Which of these Enclave and exclave - Wikipedia should be represented in OSM? Anyone interested?
( I’m from Singapore, and have tried to map the boundaries for Johor land in Singapore and the Captain Cook Monument at Kealakekua Bay
Just a few of these are more controversial, like The Tomb of Suleyman Shah where Syria doesn’t agree after the tomb was moved.
We in general don’t map land ownership at all. Naturally we do map proper ex-and enclaves but as the WP article points out the areas you are referring to are neither. If they have a monument or similar artifact on them, obviously that can be mapped.
The object/parcel can be tagged with Key:owner (with foreign government as value), but it’s probably not an actual exclave/enclave (which would mean it is part of the administrative boundary of the foreign country).
I agreed with a request to move this to Tagging Help and Support, interpreting the first post foremost as a request for help with mapping these objects.
Some objections were raised in the OSM-US Slack about this changeset of yours, in which a small British exclave was drawn around the Captain Cook Monument at Kealakekua Bay on the island of Hawaiʻi. To repeat the rationale outlined by the Wikipedia article you linked and others’ messages in this thread, this is a case of one country owning land within another, not an exclave.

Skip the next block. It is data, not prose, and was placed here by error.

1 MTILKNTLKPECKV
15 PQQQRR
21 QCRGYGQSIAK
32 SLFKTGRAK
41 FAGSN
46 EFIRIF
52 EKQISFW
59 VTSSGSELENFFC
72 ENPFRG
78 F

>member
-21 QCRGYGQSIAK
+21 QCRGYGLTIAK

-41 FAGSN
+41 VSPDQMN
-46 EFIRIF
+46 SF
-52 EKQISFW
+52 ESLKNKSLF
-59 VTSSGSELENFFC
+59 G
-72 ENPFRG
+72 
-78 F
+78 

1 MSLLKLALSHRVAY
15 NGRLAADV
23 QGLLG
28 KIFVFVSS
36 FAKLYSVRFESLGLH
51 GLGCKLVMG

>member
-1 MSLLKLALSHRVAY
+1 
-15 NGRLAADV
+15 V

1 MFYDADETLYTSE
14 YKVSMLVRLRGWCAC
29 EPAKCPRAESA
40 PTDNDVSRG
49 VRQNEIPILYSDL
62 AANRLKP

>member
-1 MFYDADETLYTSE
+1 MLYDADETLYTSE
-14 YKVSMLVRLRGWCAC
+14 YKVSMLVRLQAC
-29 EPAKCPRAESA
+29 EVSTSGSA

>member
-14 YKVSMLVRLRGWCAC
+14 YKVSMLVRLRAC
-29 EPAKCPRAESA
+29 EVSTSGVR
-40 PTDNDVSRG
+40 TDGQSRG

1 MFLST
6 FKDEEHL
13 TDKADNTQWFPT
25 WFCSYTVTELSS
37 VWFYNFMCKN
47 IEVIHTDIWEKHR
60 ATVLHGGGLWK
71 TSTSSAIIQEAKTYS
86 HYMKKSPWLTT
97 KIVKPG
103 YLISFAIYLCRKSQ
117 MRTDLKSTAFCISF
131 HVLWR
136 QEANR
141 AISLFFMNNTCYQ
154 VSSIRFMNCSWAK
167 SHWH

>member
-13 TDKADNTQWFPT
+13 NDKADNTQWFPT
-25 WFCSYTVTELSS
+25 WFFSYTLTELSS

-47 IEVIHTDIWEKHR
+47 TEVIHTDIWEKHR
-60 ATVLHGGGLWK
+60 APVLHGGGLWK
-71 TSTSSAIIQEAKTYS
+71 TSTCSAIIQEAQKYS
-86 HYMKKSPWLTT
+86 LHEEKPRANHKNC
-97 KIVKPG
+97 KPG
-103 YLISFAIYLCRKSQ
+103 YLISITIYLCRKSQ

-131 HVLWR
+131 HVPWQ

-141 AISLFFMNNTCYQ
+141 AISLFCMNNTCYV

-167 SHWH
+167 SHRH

One member checked the maps of the Hawaiʻi County Assessor and found that the parcel surrounding the Captain Cook Monument is much larger than 25ft². If the land surrounding the monument really were sovereign UK territory, how do we know which 25ft² is theirs? Not even the tax assessor knows.
I’ve gone ahead and reverted your changes. In the future, I would recommend reading the local guidelines and consulting with the local communities before making edits in foreign countries.
Agree completely with you here.
Almost none, perhaps none, of these things are sovereign territory of other nations. It’s a common misconception that places which have been given in perpetuity from one nation state to another change sovereignty. Specific examples which are fairly common are war cemeteries, and certain notable national monuments such as the Canadian Vimy Ridge Memorial. These are owned and administered by authorities from the foreign country, and those authorities may have particular rights granted in law by the host country (e.g., making ownership inalienable) over and above those of ordinary ownership, BUT they have not changed sovereignty.
I think an absolutely formidable array of documentation would need to be provided to justify any such edits to create enclaves & exclaves as the OP suggests.
ah, oof. I asked in the Asia tele chat, and no one seemed to oppose it back then.
My bad, thanks for helping revert it